President Hannah's May Message.
 
One of the things I love most about Rotary is that it is truly international, with more than 46,000 clubs in over 200 countries and territories.
 
This means that anytime something happens in the world, the Rotary network can be activated for support. We’re seeing this most recently in response to the conflict in Ukraine.
 
“I used to just say that Rotary International is a big family, now I really believe it. And I am convinced that this is a family that will stand by you,” says Ukrainian Rotaract Representative Iryna Bushmina, who fled to Vienna and was supported by Rotarians in Europe.
 
As of the time I’m writing this, The Rotary Foundation has raised more than $10 million dollars from generous donors worldwide to provide food, medicine, clothing and shelter for the people forced to leave their homes in Ukraine.
 
More than 1,100 Rotarians lived in Ukraine before the February invasion from Russia and they have helped deliver medical supplies to hospitals, evacuate families from war zones and organize incoming relief aid, among other activities.
 
Fellow Rotarians around the world have stepped up to help. Rotaractors from Austria partnered with colleagues in six other countries to organize two convoys of relief supplies to the Poland and Ukraine border, bringing back women and children who had fled.
 
In partnership with the Ukrainian Medical Association of North America, Rotary has helped send two cargo planes full of medical equipment from Chicago to Europe, where supplies are then distributed to Ukraine.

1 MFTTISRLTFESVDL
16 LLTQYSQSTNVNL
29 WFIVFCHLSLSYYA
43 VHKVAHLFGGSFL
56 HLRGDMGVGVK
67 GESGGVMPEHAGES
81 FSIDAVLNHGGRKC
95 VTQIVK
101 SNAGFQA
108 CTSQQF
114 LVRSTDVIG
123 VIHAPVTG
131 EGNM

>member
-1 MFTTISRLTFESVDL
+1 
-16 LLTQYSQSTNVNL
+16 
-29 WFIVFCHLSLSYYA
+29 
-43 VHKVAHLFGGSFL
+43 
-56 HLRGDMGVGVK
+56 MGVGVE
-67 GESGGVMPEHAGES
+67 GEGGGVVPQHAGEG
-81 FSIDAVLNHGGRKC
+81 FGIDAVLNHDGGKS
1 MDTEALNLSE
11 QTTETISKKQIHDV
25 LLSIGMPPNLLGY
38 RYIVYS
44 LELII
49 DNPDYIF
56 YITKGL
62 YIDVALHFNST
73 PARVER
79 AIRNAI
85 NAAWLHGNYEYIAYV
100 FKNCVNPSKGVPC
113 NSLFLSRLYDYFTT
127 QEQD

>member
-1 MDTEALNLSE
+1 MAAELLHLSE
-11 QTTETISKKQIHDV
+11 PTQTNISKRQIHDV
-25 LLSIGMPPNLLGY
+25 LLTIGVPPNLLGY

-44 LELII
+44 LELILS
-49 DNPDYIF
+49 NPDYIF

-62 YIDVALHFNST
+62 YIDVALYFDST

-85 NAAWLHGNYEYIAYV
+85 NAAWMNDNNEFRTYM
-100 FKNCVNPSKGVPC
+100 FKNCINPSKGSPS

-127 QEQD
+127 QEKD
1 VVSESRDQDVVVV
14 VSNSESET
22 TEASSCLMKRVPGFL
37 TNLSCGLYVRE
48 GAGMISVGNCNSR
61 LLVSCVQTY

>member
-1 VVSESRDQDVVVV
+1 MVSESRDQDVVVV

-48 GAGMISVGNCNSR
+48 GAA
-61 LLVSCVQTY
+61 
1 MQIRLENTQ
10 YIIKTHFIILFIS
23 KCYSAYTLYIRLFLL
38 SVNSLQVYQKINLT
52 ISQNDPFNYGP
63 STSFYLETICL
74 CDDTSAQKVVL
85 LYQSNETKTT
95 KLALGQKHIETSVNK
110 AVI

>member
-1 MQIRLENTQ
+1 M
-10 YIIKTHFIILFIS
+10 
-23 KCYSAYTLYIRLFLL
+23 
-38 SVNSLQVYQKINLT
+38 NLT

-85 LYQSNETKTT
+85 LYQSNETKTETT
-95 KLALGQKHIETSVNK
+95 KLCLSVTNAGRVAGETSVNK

Rotaract Europe has lined up more than 2,000 host families to take in refugees. Through Rotary connections, members like Per Høyen of the Rotary Club of Aarup, Denmark, have welcomed Ukrainian refugees into their homes.
 
Almost daily updates on the Rotary in Ukraine Facebook page show acts of support from purchasing an ambulance to ensuring Ukrainians affected could still celebrate Easter.
 
As Sunrisers, we responded to District Governor Dana Moldovan’s call for donations to Rotarians in her home country of Romania who are supporting refugees.
 
In my years of working for disaster relief organizations Direct Relief and ShelterBox (both of which are responding to this crisis), I learned that building the relationships and networks in advance of a disaster or crisis is critical to rapid and effective response.
 
These connections are naturally built by nature of the global Rotary network and as Rotarians, we can all be proud to be a part of the effort to get relief where it is needed and continue to work toward peace.